one of the areas I’m really interested in Robert, if I can add a few things there, and yeah, please is the challenge that, like Dr. Levine has talked about. I’ve watched several of her lectures and they’ve done some great collaboration with National University of Singapore talking about biological age clocks. And what are we doing because really what we’re what’s happening biological age clocks is trying to express risks in the mortality space over time, you know, you get a biological age, which actually represents your risk for a disease outcome. And you use the inputs that might be your blood work, it might be your glycans, it might be your EPA genome, I’m sure we’ll see other ways of doing this, it might be your telomeres, and you pull that together, and you get a number at the end. That number at the end is nice for a consumer because it’s a nice, easy story. But what’s more interesting to me and where I think we’re going in the future, this connects to the previous little bit of discussion we had around the epigenome is increasing dissection of those results to give useful information. So you mentioned Gordon lock from glycan age, I’ve also interviewed him and collaborating with like an agent actually just successfully improved Mike, like in age, he was on 35, it was 30, I got it to be 24. Now, by eating in a diversity of plants in my diet, so being able to use these tools to improve an age result ultimately does seem to suggest an improved health outcome. But what’s really interesting about the glycan age product is they actually break it down into three indices, which represent it as one that represents youthful glycans, there’s one that represents inflammatory glycans that are not good for you. And you can actually look at this index and see where you improved and trying an intervention. And then seeing the results or trying to self experiment, as I like to call it and seeing the result. And then you can start to, when you start to break down that result beyond just an age, you start to see okay, I’ve increased my performance by reducing the number of inflammatory glycans in my body, which are causing chronic inflammation, and increasing the number of good glycans on my body, what you’re saying to the rest of the body is systemically toned down inflammation, you don’t need to be inflamed, the immune system can be chilled out right now. And that’s better for your longevity. So these details behind the indices are what are becoming valuable. And it is challenging that there’s a lot of marketing a lot of different biological age tests out there. But I’ve now successfully twice use biological age to inform that my own biology that hey, what I just tried to work, it improved an overall picture of my health that’s reflected in the biological age number. So in that way, for the everyday wellness warrior and bio hacker, they can be valuable if you control an experiment where you just change one or two things at a time. And maybe we can talk about that. If you don’t do that, you won’t know the answer, but they can be valuable if you use them in a targeted way.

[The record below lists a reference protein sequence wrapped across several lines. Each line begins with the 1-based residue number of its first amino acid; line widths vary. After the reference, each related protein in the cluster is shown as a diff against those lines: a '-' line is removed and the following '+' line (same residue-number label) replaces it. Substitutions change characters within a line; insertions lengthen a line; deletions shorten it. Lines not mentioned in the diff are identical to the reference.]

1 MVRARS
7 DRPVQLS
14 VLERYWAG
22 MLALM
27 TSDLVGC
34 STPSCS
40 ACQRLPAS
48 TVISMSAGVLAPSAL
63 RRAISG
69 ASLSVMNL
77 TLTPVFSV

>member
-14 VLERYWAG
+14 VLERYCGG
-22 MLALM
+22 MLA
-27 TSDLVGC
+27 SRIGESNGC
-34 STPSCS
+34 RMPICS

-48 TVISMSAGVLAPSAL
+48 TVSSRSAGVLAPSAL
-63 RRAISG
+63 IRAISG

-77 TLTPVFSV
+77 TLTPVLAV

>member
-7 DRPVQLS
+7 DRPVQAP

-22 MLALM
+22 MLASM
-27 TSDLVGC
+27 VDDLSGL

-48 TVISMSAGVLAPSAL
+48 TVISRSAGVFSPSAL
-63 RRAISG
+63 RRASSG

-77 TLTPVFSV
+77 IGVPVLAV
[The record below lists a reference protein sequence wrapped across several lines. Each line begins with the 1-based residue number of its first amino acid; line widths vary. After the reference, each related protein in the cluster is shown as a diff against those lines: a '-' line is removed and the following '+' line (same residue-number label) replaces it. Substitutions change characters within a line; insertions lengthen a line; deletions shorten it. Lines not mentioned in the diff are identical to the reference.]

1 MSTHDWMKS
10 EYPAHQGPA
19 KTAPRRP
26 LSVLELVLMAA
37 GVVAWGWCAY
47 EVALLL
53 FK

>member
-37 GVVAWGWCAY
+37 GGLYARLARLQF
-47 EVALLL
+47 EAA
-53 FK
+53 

Robert Lufkin  23:02